The latest vote may have only separated them by 2 percent, but experts agree that the "teddy bear of love," Ruben Studdard, is the odds-on favorite to beat out doe-eyed country boy Clay Aiken in the second "American Idol" competition.
Don't bust out your 205 jersey just yet, though, because the competition is much closer than even our panel expected.
"Everyone here is voting for Ruben," said Melinda Bell, vice president of Johnny Wright Entertainment Group, the management home of Britney Spears, 'NSYNC, the Backstreet Boys and Boyz II Men. "He has the showmanship and the voice, but also something else that is marketable and is not around right now. Name one person around now who has that Luther Vandross quality, that smooth voice and demeanor. No one else can compete."
Bell praised Aiken as well, calling him "very good," but she said Studdard is the kind of singer whose voice people fall in love with and that his more soulful delivery helps distinguish him from the poppier leanings of last year's winner, Kelly Clarkson.
Ruben may have become America's sweetheart over the course of the show, but Clay was the odds-on favorite when the series began, according to Michael Maerz, chief bet manager for Antigua-based Intertops.com, an online gaming site. "We've been offering odds since the show started last year, and we decided early on that we would post odds this time on whether the winner would be male or female," Maerz said.
"The higher odds were on the male, since Kelly won the first one and Clay was the early favorite, but Ruben has led most of the way since then. We were sad for her, but we were pretty glad that Kimberley [Locke] was voted off, since she was a 10-to-1 underdog."
As of Thursday morning, the odds on Ruben versus Clay at Intertops were almost as close as the 2 percent gap host Ryan Seacrest said separated the two men in audience voting. Ruben is listed as a 10-to-13 bet, meaning you would have to risk $13 to win $10, while Clay is listed as 10-to-11. Maerz said the "Idol" action has not been as heavy as last year, but that so far Intertops has accepted nearly 5,000 bets on the show.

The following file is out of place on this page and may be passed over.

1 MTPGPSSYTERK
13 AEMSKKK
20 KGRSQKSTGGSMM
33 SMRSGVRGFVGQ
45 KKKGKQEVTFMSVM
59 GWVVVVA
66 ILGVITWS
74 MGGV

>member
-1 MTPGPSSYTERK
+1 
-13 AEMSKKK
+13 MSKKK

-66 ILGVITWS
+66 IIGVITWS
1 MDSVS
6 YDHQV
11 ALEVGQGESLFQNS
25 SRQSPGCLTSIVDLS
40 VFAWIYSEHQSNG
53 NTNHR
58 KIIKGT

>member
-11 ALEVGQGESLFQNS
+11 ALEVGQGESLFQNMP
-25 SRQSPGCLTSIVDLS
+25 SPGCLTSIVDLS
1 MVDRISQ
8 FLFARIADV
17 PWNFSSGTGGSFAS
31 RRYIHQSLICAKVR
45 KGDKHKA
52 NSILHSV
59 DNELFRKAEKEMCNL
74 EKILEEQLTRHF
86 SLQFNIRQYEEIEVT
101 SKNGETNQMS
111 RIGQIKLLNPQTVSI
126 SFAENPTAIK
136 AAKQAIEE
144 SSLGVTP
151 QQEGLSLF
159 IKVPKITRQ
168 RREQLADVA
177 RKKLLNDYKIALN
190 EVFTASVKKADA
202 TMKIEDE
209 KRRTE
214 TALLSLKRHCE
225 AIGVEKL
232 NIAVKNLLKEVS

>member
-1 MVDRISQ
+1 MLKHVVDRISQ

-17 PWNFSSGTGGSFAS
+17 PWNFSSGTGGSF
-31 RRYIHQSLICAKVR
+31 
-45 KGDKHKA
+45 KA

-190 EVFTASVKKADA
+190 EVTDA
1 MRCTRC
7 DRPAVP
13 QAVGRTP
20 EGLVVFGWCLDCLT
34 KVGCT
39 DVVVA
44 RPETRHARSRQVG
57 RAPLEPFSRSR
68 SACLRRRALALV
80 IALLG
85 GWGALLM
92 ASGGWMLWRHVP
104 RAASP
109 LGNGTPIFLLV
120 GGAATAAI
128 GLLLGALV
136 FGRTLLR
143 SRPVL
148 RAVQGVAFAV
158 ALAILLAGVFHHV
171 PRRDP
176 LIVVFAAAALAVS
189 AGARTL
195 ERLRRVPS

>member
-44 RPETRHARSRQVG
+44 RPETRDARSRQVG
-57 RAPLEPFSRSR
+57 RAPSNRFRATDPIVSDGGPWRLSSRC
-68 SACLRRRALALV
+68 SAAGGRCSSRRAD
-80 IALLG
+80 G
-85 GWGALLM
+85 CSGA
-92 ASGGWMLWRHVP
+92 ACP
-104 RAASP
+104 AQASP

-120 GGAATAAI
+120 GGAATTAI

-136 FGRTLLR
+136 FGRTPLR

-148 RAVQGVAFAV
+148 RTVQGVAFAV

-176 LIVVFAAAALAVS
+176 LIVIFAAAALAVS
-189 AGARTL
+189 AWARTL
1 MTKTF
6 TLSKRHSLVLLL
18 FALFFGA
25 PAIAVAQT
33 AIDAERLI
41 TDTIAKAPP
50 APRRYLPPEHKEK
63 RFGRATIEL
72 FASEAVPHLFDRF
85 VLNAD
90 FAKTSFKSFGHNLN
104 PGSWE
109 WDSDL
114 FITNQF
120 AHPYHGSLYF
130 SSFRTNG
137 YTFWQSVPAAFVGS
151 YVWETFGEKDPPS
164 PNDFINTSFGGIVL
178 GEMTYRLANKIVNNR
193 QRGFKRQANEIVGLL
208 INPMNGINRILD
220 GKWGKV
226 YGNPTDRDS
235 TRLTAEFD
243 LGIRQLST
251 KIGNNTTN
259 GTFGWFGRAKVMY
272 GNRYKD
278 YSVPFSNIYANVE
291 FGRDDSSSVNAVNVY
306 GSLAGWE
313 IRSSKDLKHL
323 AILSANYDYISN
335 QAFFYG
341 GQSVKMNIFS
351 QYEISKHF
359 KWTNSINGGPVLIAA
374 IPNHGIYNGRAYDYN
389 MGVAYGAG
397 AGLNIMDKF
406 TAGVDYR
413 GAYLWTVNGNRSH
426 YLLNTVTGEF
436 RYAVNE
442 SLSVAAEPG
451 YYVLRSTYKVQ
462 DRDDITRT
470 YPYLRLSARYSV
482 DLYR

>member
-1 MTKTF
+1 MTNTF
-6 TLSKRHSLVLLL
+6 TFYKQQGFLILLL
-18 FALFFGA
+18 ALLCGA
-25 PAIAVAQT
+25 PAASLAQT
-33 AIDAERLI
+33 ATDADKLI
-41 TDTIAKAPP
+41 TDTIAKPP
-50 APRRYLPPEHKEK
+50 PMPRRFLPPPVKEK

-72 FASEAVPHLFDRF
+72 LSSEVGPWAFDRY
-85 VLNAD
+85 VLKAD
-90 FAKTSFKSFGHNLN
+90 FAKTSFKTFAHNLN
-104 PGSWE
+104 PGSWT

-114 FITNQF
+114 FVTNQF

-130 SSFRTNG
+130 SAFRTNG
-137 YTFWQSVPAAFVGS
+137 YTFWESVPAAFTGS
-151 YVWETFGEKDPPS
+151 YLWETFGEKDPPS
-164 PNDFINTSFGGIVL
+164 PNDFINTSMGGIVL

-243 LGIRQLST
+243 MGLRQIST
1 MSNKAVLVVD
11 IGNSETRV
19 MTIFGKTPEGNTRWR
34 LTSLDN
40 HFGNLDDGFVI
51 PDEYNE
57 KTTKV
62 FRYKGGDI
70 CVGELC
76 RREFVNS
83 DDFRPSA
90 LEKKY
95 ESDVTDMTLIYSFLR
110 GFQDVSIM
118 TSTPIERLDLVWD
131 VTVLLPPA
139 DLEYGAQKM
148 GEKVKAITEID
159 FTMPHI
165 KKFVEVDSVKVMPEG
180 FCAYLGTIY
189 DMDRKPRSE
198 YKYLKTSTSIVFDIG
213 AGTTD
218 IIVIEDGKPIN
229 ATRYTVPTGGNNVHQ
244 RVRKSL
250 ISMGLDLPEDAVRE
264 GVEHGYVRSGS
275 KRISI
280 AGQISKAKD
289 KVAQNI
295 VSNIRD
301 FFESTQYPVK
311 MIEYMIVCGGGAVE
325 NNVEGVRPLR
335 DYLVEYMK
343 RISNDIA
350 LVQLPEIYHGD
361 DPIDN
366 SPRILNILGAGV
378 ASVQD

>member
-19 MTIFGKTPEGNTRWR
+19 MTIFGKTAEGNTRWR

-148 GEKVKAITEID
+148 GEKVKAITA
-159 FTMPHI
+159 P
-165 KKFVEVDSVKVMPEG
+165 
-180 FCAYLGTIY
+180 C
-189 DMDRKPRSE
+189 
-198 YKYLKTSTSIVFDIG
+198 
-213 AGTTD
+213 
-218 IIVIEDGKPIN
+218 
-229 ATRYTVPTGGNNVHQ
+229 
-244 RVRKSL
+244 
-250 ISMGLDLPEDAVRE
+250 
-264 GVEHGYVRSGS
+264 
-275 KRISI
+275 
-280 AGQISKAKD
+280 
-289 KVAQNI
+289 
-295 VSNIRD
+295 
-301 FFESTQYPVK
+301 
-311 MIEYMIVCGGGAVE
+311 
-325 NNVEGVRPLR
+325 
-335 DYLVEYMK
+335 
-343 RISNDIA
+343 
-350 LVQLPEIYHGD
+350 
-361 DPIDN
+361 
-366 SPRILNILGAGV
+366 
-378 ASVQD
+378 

Lou Pearlman knows all about the importance of television in breaking unknown talent. The veteran manager (ex-'NSYNC, ex-Backstreet Boys), broke the seal on reality music shows with "Making the Band," which launched O-Town. "I think they're both very capable, and the public seems to love them equally, but it depends on what you're looking for," Pearlman said. "It's apples and oranges, whether you like hip-hop soul or contemporary pop. If it was up to me, I'd give them a tie."
Pearlman gave props to Ruben for his rich voice, but also for going against the grain. "If you go by talent, Ruben has it. He doesn't look like 50 Cent or Usher, but he certainly has the voice, that robust Aretha Franklin sound. He's not a young teen star type because of his look, but it's about what he can do vocally. Clay is more of a Justin Guarini type, it's just a matter of what material he's given to work with."
It's against Nevada gaming regulations to take wagers on non-sporting events that are judged or for which the results are known beforehand, but Jamie Shea, sports book director for Las Vegas' Hard Rock Hotel and Casino, worked up some just-for-the-hell-of-it odds exclusively for MTVNews.com. Shea fell in line with the rest of our experts and put the numbers in Ruben's favor, listing the heavyweight singer at 5-to-7 odds (bet $7 to win $5) and Clay at 6-to-5. The winner will be announced Wednesday.